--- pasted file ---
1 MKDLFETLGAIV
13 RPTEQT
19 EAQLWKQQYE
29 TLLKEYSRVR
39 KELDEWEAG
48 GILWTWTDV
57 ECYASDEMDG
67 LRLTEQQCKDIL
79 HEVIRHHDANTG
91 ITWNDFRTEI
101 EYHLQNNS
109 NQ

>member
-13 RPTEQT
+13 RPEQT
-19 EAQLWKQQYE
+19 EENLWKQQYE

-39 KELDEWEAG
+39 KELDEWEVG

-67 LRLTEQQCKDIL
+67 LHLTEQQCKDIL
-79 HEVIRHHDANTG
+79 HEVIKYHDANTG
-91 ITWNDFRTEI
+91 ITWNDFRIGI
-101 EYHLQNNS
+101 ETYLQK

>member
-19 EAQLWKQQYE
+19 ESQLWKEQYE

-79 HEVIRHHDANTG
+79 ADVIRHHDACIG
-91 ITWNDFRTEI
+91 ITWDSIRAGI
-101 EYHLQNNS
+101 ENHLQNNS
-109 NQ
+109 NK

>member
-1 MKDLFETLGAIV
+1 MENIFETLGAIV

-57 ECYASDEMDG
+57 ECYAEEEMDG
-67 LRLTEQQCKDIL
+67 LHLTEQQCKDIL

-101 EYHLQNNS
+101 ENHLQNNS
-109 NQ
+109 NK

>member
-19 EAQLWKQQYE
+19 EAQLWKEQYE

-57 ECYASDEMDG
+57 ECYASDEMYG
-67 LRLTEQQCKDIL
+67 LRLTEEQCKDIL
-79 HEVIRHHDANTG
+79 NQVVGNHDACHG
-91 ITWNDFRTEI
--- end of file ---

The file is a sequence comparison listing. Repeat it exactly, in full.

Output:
1 MKDLFETLGAIV
13 RPTEQT
19 EAQLWKQQYE
29 TLLKEYSRVR
39 KELDEWEAG
48 GILWTWTDV
57 ECYASDEMDG
67 LRLTEQQCKDIL
79 HEVIRHHDANTG
91 ITWNDFRTEI
101 EYHLQNNS
109 NQ

>member
-13 RPTEQT
+13 RPEQT
-19 EAQLWKQQYE
+19 EENLWKQQYE

-39 KELDEWEAG
+39 KELDEWEVG

-67 LRLTEQQCKDIL
+67 LHLTEQQCKDIL
-79 HEVIRHHDANTG
+79 HEVIKYHDANTG
-91 ITWNDFRTEI
+91 ITWNDFRIGI
-101 EYHLQNNS
+101 ETYLQK

>member
-19 EAQLWKQQYE
+19 ESQLWKEQYE

-79 HEVIRHHDANTG
+79 ADVIRHHDACIG
-91 ITWNDFRTEI
+91 ITWDSIRAGI
-101 EYHLQNNS
+101 ENHLQNNS
-109 NQ
+109 NK

>member
-1 MKDLFETLGAIV
+1 MENIFETLGAIV

-57 ECYASDEMDG
+57 ECYAEEEMDG
-67 LRLTEQQCKDIL
+67 LHLTEQQCKDIL

-101 EYHLQNNS
+101 ENHLQNNS
-109 NQ
+109 NK

>member
-19 EAQLWKQQYE
+19 EAQLWKEQYE

-57 ECYASDEMDG
+57 ECYASDEMYG
-67 LRLTEQQCKDIL
+67 LRLTEEQCKDIL
-79 HEVIRHHDANTG
+79 NQVVGNHDACHG
-91 ITWNDFRTEI